Major Changes Coming to Transportation in Mississauga

With a slew of huge developments coming to Mississauga over the next few decades, the city cannot thrive on its current transportation infrastructure. Mississauga is preparing to revelop massive swaths of its waterfront, welcome a massive new condo community and reinvent some of its busiest corridors (such as the Dundas corridor).

So that begs the question—what's the next big thing Mississauga should be doing in the realm of public transit, and how will we get around Canada's sixth largest city in the next 25 years?

A few years ago, the city was trying to answer such questions with some outside advice. Back in 2015, Mississauga hosted an event called Mississauga Moves where residents, experts and other "thought-leaders" gathered at the Living Arts Centre to listen to presentations from an expert from New York about 'complete streets' and the role of autonomous vehicles in the future of urban planning.

All the videos from sessions can be viewed in the above link provided, and now two years later, the city has put together an outline of what feedback they are seeking from residents in their recent open house on how to draft a transportation master plan for Mississauga.

At the open house, there were a series of placards with information and some of them asked people to write their suggestions on Post-It notes.

Here's a sampling of what was being presented:


The first diagram (shown below) depicts the level of urban development in Mississauga, which reflects the history of how this city was built outward like a typical suburban municipality. In the 1950s, most of Mississauga was rural farmland except for a small corner down by Lake Ontario (what is present day Lakeview). By the 1970s, virtually all of south end Mississauga was developed with a few pockets of development foreshadowing the next stages of growth to come.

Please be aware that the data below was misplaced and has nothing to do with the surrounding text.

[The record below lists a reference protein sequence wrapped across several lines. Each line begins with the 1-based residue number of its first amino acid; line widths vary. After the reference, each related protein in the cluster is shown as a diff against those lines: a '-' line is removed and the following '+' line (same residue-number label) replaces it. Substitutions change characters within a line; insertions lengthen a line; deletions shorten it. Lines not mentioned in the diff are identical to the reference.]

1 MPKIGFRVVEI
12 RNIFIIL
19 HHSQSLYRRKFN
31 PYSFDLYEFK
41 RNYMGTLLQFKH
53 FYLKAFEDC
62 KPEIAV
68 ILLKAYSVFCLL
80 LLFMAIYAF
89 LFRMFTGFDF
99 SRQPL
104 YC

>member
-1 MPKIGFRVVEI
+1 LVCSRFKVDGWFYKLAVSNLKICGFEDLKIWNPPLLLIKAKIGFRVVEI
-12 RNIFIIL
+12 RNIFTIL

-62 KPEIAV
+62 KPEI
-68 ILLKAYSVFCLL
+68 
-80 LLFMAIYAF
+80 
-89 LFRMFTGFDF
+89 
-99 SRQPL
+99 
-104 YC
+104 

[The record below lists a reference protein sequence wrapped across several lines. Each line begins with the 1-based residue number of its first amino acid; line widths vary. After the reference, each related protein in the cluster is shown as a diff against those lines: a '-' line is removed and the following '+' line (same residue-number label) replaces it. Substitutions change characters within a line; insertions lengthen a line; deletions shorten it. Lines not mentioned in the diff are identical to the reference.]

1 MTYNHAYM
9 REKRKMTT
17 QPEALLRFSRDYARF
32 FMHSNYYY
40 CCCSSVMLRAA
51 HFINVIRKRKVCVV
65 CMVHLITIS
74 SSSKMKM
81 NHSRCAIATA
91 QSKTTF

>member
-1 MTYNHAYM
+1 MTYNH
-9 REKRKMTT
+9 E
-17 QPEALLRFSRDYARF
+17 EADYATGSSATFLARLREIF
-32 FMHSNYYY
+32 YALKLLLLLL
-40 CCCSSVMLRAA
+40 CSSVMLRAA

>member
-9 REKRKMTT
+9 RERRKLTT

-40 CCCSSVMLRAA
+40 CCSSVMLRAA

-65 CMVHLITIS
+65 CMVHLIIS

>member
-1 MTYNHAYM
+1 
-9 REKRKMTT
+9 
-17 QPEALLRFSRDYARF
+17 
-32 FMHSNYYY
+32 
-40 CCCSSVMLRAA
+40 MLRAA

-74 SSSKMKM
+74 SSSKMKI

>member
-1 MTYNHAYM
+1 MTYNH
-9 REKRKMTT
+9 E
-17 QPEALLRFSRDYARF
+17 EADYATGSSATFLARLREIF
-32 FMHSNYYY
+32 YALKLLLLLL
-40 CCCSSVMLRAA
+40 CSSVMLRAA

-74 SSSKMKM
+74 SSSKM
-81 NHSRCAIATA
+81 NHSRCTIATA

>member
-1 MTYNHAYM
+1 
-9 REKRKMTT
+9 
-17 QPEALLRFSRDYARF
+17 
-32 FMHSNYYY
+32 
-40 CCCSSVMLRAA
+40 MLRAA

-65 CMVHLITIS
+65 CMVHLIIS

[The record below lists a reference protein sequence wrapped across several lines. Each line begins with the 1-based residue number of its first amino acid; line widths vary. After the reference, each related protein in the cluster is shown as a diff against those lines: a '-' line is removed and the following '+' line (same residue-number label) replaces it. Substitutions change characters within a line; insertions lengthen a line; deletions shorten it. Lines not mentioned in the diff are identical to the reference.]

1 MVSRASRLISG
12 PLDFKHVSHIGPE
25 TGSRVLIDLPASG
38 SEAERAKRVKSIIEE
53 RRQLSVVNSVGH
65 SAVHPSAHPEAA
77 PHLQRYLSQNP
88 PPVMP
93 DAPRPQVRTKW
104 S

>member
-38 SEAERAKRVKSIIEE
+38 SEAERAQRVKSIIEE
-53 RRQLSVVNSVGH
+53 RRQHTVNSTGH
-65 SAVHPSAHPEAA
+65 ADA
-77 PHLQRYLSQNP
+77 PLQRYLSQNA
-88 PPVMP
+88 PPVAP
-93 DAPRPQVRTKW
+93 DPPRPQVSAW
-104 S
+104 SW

By the 1990s and into the 2010s, all of Mississauga was built out or going to be built, and the transportation system reflects that development if you think about how transit is laid out across this city and, obviously, how the car is still our primary mode of transportation.

Next, there was a timeline of how transit infrastructure has developed over last three hundred years.

Here were some of the more interesting highlights of historic anecdotes about transportation in the history of Mississauga:

  • 1858 - steamer services were made available between Hamilton, Oakville, Port Credit and Toronto, an average 2 to 3 hour trip.

  • 1917 - service is provided between Toronto to Guelph via Cooksville by railway.

  • 1922 - there was a streetcar route between Port Credit and Toronto but it was taken over by a subsidiary of Ontario Hydro called Hydro Electric Railways.

  • 1969 - Mississauga Transit starts service using private contractors.

  • 1994 - Urban Design Vision for Downtown Mississauga prioritizes pedestrians.

As you can see from this small sampling, a lot of the transit activity that took place in Mississauga occurred in the south, particularly focused on the east-west connection (a selling point used to this day by those who want a subway connection from Toronto).

The Urban Design Vision from 1994 is a bit startling, because it is only now in 2017 that people are beginning to talk about the area of downtown Mississauga being more geared towards pedestrians. If this plan was in the works over 20 years ago, it certainly seems like city officials took their sweet time getting something moving along, as Mississauga's downtown was still very much an empty shell for cars to pass through well into the 2000s.

This following graphic shows the dichotomy between where people are living and where people are working in Mississauga. How would our transit system have looked if there was more of a balance in having more residential areas in that industrial commercial part around the airport, and more places of work spread out among the communities?